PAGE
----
HOW TO INCREASE TRAFFIC TO YOUR BLOG FROM SOCIAL MEDIA
Do me a favour and go to your Google analytics. Take a look at your traffic so far for the month - where’s most of it coming from? Search engines? Referrals from other websites? Directly? Or somewhere else?
Each form of traffic to your blog is unique, and each is also really useful.
But there’s one source of traffic that’s made the biggest difference to growing my blog and online presence - social media. So today, I wanted to dig deep into how you can increase traffic to your own website from social channels.
If there’s one thing we all want with our blog posts, it’s social shares. We want them to get pinned and tweeted. But how do you make that happen?
I know. Because I’ve done it. And I’m going to share my secrets with you today.
There are tools and strategies I implement that help my content get pinned and shared on a daily basis. There are ways that you can maximise your blog posts for social sharing, which means you’ll get more engagement and visibility.
That in turn means growth.
I've even got a free guide for you, that will guide you through this post and give you the most important things you need implement and remember. You can download it, print it out and keep it forever. Sound good?
Download your free guide here:
Now we're ready to go! Let's do this. Here's how to increase traffic to your blog from social media.
#1 | Promote your newest blog post more than once
This is probably one of the most important (and easiest) ways to increase your traffic through social media.
I know you want to attract as many of the right people to your site as possible. I know you’re serious about the content you create. But you’ve got to be just as serious about promotion too - especially when it comes to social media. And the best way to do this is by sharing your content more than once.
Sounds simple, right? But you’d be surprised by how many bloggers don’t do this.
Here’s a typical Twitter schedule for a new piece of content that goes out on my blog.
- Same day (morning)
- Same day (afternoon)
- Same day (evening)
- Next day
- Next week
- A month later
- Two months later
- Three months later
That’s eight shares for just one blog post on one social platform. What’s not included in there is the Instagram photo I upload to promote a new post and all the different boards I pin it to on Pinterest.
Think about how many different people that’s attracting to your blog.
And if that post is retweeted, shared or repinned? Well that’s opening your content up to so many new audiences.
This is a really simple example, but one of the most effective. And don’t worry about being too self-promotional. If you tweet ten times a day, sharing your latest post three times is still keeping the balance. The more you use social media, the more chance you have of promoting your content and the more you’re getting your brand in front of new readers.
Also, you know how we talk about providing your audience with value? Sharing your content more than once on social media is one of the most essential ways to do that. Period.
#2 | Never share the same message twice
This is one of those things that really sets you apart from users who are seen as too self-promotional. Something a lot of people do on social media when they’re sharing a new blog post is include the title, a link and a few hashtags. This is fine - once. But done often can get really boring for your audience.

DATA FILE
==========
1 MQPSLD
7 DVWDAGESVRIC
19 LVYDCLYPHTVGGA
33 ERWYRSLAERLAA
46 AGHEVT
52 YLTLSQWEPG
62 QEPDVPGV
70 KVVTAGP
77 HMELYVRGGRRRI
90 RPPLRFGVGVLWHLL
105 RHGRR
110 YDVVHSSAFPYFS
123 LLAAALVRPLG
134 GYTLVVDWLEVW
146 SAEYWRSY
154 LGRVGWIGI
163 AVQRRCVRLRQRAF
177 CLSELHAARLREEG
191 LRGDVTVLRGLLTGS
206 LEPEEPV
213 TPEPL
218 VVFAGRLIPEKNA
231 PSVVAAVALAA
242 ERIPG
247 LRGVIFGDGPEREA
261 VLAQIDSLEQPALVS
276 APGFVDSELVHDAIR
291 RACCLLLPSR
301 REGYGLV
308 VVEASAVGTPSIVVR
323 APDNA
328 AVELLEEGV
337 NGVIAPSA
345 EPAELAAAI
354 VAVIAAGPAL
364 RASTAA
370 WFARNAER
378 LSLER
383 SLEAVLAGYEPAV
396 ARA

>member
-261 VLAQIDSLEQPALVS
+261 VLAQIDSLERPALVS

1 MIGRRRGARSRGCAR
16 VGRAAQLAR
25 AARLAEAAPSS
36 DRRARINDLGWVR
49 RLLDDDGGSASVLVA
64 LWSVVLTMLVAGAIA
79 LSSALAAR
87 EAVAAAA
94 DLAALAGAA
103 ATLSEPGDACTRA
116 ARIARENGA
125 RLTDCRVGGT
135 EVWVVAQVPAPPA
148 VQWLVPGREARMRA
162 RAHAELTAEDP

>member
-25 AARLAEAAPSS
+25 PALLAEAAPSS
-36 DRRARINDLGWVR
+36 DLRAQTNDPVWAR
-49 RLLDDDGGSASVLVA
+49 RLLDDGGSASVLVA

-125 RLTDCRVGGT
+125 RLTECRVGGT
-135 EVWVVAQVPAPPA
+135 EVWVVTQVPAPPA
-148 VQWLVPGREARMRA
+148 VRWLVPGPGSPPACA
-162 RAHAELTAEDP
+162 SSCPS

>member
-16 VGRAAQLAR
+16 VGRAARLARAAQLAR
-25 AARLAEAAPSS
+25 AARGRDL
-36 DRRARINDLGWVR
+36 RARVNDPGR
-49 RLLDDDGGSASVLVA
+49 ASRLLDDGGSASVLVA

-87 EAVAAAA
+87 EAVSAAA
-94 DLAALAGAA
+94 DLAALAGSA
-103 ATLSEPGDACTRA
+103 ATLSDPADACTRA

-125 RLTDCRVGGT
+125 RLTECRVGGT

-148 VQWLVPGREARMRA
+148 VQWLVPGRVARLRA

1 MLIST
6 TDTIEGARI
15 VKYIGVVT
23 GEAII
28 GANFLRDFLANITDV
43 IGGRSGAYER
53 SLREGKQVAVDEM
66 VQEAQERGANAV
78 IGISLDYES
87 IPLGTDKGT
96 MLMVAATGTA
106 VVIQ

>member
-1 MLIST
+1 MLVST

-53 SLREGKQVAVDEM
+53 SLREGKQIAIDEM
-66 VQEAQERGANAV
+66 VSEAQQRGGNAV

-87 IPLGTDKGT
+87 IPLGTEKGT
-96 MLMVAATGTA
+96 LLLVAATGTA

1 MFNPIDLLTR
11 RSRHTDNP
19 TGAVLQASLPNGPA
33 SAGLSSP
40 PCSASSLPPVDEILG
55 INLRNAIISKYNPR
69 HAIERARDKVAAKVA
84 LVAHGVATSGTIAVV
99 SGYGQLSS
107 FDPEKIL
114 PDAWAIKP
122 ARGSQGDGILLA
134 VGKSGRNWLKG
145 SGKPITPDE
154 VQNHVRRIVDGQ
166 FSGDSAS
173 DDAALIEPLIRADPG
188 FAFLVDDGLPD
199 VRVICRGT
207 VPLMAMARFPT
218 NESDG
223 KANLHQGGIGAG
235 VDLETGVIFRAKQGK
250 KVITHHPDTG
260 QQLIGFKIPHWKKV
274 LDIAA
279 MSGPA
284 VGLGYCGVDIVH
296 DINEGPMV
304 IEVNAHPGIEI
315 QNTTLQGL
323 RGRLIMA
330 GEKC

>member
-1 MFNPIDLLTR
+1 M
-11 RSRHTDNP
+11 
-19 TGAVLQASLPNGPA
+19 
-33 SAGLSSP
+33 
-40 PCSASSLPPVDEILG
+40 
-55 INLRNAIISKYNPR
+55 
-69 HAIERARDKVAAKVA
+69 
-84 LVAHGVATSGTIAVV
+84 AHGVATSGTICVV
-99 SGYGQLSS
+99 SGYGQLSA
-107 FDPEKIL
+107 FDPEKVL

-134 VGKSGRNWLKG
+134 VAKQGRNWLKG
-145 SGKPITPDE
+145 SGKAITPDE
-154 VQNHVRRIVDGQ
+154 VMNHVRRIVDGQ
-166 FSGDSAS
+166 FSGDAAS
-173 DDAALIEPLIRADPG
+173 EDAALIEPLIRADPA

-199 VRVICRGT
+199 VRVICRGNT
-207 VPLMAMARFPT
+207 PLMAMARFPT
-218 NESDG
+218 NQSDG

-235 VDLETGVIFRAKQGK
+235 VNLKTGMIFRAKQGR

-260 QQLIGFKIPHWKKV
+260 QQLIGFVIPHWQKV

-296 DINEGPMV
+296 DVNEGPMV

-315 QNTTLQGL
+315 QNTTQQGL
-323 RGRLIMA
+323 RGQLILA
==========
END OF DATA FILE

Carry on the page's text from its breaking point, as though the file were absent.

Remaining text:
A better strategy (and the one I use on a daily basis) is to add some variety by making each share different. You can share the headline to start out. Then on the second share ask a question, and on the third share include a pull-quote and so on. When you put your mind to it, there are endless possibilities. Take a look at these three tweets:
They each point to exactly the same link, but they’re all formatted in a completely different way. It’s a great way to engage your audience regularly on social media, without seeming overly self-promotional. Plus it also gives you chance to use the other headlines you came up with for your post too 👍
#3 | Make sure it’s easy to share your blog posts
It’s really important to make sure your blog posts are optimised for social sharing. There are a few different ways of making this work.
The first is to take your images into account. When I started blogging nearly three years ago, images were important in order to get people to read the rest of your post. Now? Images are more about whether your post is worthy enough to be pinned and shared further.
That means vertical, attractive, on brand images for every single post that you publish.
Scroll up to the image at the top of this post and then come right back. Did you notice the Pinterest logo in the top left corner? That means a reader can easily pin the post to Pinterest (like you 😉 )
It’s also a good idea to not just include sharing icons on your images, but on your website as a whole. SumoMe offers lots of different tools to help increase and measure interaction on your site. One of the features you can implement is to add social sharing icons to your site. You can add them to the side or at the end of each blog post. Check out this post by Jess Creatives:
See those green social icons at the bottom? That’s how you can share the post when you’ve finished reading it.
#4 | Get into the habit of scheduling
You know how we just talked about sharing your content more than once? Well to do that, you’ve got to develop a simple schedule that will provide some guidelines for how often you share content to each of your social channels.